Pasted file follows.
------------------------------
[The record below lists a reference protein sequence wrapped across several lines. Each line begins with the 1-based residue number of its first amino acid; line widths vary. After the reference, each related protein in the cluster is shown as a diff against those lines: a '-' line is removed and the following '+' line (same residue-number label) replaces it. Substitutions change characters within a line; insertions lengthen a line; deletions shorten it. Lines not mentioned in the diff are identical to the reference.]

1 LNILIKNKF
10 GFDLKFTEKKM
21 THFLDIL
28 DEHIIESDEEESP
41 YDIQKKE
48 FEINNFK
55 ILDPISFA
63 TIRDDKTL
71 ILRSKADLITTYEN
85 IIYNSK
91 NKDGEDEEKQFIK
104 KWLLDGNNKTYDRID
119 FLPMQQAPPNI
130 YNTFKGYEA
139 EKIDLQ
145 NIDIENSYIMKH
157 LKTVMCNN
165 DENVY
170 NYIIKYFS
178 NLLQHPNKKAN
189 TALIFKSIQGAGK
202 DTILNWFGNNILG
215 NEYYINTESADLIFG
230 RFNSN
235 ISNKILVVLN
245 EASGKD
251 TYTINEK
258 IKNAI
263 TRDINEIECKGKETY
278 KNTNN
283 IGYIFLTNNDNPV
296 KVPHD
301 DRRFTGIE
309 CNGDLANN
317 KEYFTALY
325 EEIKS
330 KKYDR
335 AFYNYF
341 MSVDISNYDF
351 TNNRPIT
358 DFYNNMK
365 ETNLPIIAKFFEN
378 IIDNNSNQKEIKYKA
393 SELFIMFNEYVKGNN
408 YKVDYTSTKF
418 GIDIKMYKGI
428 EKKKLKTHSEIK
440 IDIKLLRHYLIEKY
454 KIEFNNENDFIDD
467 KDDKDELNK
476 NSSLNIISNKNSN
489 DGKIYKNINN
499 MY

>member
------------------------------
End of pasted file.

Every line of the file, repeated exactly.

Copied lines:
[The record below lists a reference protein sequence wrapped across several lines. Each line begins with the 1-based residue number of its first amino acid; line widths vary. After the reference, each related protein in the cluster is shown as a diff against those lines: a '-' line is removed and the following '+' line (same residue-number label) replaces it. Substitutions change characters within a line; insertions lengthen a line; deletions shorten it. Lines not mentioned in the diff are identical to the reference.]

1 LNILIKNKF
10 GFDLKFTEKKM
21 THFLDIL
28 DEHIIESDEEESP
41 YDIQKKE
48 FEINNFK
55 ILDPISFA
63 TIRDDKTL
71 ILRSKADLITTYEN
85 IIYNSK
91 NKDGEDEEKQFIK
104 KWLLDGNNKTYDRID
119 FLPMQQAPPNI
130 YNTFKGYEA
139 EKIDLQ
145 NIDIENSYIMKH
157 LKTVMCNN
165 DENVY
170 NYIIKYFS
178 NLLQHPNKKAN
189 TALIFKSIQGAGK
202 DTILNWFGNNILG
215 NEYYINTESADLIFG
230 RFNSN
235 ISNKILVVLN
245 EASGKD
251 TYTINEK
258 IKNAI
263 TRDINEIECKGKETY
278 KNTNN
283 IGYIFLTNNDNPV
296 KVPHD
301 DRRFTGIE
309 CNGDLANN
317 KEYFTALY
325 EEIKS
330 KKYDR
335 AFYNYF
341 MSVDISNYDF
351 TNNRPIT
358 DFYNNMK
365 ETNLPIIAKFFEN
378 IIDNNSNQKEIKYKA
393 SELFIMFNEYVKGNN
408 YKVDYTSTKF
418 GIDIKMYKGI
428 EKKKLKTHSEIK
440 IDIKLLRHYLIEKY
454 KIEFNNENDFIDD
467 KDDKDELNK
476 NSSLNIISNKNSN
489 DGKIYKNINN
499 MY

>member